Fast Food Nation

I recently reread the book, Fast Food Nation, by Eric Schlosser, for the third time. Like my favorite novel, The Jungle, written by Upton Sinclair, Fast Food Nation is a story that warrants a refresher every few years.

The book’s raw depiction of the social injustices in the exploitation of low-wage workers, especially immigrant workers, and the conditions they are forced to work in, the horrendously inhumane way our farm animals are slaughtered, and the portrayal of how the fast food industry has permanently changed the American landscape, make Schlosser’s book an incredibly educational read.

Fast Food Nation begins with fast food’s inception in Southern California in the 1950’s and takes the reader on its journey to becoming the most powerful industry in the country.

“The basic thinking behind fast food has become the operating system of today’s retail economy, wiping out small businesses, obliterating regional differences, and spreading identical stores throughout the country like a self-replicating code.” (Schlosser)

The takeover of the American culture by the over-franchised fast food industry, including restaurant chains like Applebees, Olive Garden, and Chili’s, has led to the homogenizing of the country’s scenery. No matter what state you travel, you will find a McDonalds, Burger King, Pizza Hut, and Wendy’s, cluttered along the state’s roads and highways, not to mention malls filled with the same retail stores.

“America’s streets and malls now boast the same Pizza Huts and Taco Bells, Gaps and Banana Republics, Starbucks and Jiffy Lubes…Almost every facet of American life has been franchised or chained.” (Schlosser)

When I first read this book ten years ago, I made a conscious effort to patronize independently owned restaurants that are unique to its own cities, establishments that give individual towns character. I no longer wanted to support the conformity the fast food industry has created and thrives on.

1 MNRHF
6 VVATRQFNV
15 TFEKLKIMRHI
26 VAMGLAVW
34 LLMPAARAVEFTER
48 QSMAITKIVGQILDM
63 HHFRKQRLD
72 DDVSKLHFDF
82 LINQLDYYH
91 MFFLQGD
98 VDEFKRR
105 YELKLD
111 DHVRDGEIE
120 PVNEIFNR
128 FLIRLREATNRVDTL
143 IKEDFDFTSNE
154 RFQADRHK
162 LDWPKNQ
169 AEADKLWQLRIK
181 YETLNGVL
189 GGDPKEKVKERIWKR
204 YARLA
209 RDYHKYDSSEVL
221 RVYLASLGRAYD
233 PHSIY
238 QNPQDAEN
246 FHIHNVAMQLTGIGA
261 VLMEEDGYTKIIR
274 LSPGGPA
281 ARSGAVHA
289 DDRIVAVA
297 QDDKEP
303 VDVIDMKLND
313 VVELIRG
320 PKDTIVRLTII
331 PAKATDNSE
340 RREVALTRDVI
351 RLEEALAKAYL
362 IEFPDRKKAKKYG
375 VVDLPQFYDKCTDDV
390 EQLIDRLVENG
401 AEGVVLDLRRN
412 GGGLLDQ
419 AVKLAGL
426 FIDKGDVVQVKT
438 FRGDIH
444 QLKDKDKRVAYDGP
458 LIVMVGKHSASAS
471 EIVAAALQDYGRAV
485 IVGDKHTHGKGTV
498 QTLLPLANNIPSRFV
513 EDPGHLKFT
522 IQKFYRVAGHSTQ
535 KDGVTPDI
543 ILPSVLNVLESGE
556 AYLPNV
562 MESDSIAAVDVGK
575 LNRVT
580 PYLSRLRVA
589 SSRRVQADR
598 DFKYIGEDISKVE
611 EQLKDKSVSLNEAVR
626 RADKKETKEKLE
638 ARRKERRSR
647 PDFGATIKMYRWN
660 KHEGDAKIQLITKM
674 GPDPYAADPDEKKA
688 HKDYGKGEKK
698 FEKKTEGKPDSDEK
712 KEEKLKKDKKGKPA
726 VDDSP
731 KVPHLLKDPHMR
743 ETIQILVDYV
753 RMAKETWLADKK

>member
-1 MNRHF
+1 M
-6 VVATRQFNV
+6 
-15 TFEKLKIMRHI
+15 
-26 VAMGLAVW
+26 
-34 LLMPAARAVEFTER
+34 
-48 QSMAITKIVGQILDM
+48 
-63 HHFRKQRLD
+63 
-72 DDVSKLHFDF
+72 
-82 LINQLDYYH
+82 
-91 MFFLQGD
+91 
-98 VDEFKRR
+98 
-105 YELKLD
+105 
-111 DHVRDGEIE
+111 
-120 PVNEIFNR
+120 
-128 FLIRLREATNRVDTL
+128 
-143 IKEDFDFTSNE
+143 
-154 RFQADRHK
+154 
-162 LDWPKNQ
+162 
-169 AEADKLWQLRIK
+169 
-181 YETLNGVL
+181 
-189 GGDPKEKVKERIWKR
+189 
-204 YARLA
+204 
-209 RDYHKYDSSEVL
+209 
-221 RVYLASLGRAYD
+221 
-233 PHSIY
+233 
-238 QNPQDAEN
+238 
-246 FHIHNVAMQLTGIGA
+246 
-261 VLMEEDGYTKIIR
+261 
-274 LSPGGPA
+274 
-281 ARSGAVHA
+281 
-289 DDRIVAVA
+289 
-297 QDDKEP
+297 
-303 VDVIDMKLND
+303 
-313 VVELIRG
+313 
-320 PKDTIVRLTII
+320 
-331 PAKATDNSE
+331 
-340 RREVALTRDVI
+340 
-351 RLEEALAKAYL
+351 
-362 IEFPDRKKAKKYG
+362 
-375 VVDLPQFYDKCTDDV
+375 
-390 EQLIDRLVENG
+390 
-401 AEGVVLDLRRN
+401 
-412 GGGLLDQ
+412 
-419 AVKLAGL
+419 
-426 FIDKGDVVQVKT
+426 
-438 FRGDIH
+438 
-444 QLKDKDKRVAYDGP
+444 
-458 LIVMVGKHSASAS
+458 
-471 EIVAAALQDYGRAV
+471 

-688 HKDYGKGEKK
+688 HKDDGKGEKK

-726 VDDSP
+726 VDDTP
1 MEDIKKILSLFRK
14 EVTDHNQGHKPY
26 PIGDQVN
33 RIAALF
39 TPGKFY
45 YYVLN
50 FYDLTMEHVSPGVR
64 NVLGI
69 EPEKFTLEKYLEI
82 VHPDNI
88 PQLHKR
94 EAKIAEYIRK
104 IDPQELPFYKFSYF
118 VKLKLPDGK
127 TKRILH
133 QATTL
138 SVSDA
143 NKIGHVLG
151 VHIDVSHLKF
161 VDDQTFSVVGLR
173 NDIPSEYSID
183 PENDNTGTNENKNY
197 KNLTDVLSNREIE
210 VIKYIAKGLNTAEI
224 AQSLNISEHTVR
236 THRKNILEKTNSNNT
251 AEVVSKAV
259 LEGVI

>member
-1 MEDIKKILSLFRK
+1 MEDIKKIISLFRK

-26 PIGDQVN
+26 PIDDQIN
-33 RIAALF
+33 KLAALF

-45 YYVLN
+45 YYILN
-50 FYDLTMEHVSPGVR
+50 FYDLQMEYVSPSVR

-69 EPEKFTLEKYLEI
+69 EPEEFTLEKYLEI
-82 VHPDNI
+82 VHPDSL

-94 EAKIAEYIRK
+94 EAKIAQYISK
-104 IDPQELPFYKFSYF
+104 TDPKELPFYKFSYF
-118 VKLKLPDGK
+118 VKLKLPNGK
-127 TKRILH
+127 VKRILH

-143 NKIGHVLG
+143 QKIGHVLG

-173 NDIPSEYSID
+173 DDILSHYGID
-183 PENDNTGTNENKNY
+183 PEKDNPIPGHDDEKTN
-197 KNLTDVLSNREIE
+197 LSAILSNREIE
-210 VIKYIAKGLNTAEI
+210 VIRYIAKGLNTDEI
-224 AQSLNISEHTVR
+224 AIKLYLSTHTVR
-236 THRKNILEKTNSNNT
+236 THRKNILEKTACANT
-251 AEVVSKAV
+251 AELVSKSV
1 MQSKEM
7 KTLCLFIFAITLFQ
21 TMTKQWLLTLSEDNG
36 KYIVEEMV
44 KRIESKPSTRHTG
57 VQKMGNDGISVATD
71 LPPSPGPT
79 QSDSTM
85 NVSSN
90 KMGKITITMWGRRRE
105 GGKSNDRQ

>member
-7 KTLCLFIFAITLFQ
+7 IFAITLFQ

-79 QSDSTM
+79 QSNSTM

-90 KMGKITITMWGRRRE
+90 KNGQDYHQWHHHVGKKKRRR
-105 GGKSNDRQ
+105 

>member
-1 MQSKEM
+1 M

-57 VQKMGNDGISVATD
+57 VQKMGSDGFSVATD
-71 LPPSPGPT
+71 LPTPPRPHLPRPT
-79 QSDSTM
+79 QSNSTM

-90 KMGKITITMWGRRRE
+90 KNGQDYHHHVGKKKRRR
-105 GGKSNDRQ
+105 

There are other reasons I learned from reading this book that encouraged me to turn my back on the fast food industry. Another being its unfair stranglehold of keeping minimum wage low, by employing strong lobbyists, despite the industry’s multi-billion dollar profits.

The industry has successfully kept their workers from unionizing. McDonalds went as far as shutting down one of its restaurants where workers were close to forming a union.

The high turnover rate of employment makes it hard for workers to unionize, but in recent years there has been a strong  national push among fast food workers to raise the minimum wage. I completely support this, and after reading this book and seeing how unscrupulous, greedy owners take advantage of their workers while reaping huge profits, I don’t see how most people wouldn’t agree with giving the county’s minimum wage workers a raise.

I’m sure I’ll be citing this book in any future blog I write regarding animal and worker’s rights. The horror of slaughterhouses and the dangers to its workers as companies sacrifice worker safety for profit.

These days it’s important to be a conscientiousness consumer.

 

 

Why Not Raise the Minimum Wage?

I was recently told by a friend who works at a register that she doesn’t think she deserves $15 an hour. She told me she knows too many people working “skilled” jobs who get paid $12 -$13 an hour. I told her I thought her “skilled” friends were grossly underpaid.

Is $15 an hour a lot of money? Does it put a person on easy street? Is it the kind of money that spoils a worker so much that those workers lose all ambition to get better paying jobs? When have people ever been discouraged from making more money?

A worker making $15 an hour, full-time, will bring home an annual salary of about $31,200 before taxes.

Is that a lot of money? Even for a person working an unskilled job. Is that a lot of money in today’s terms?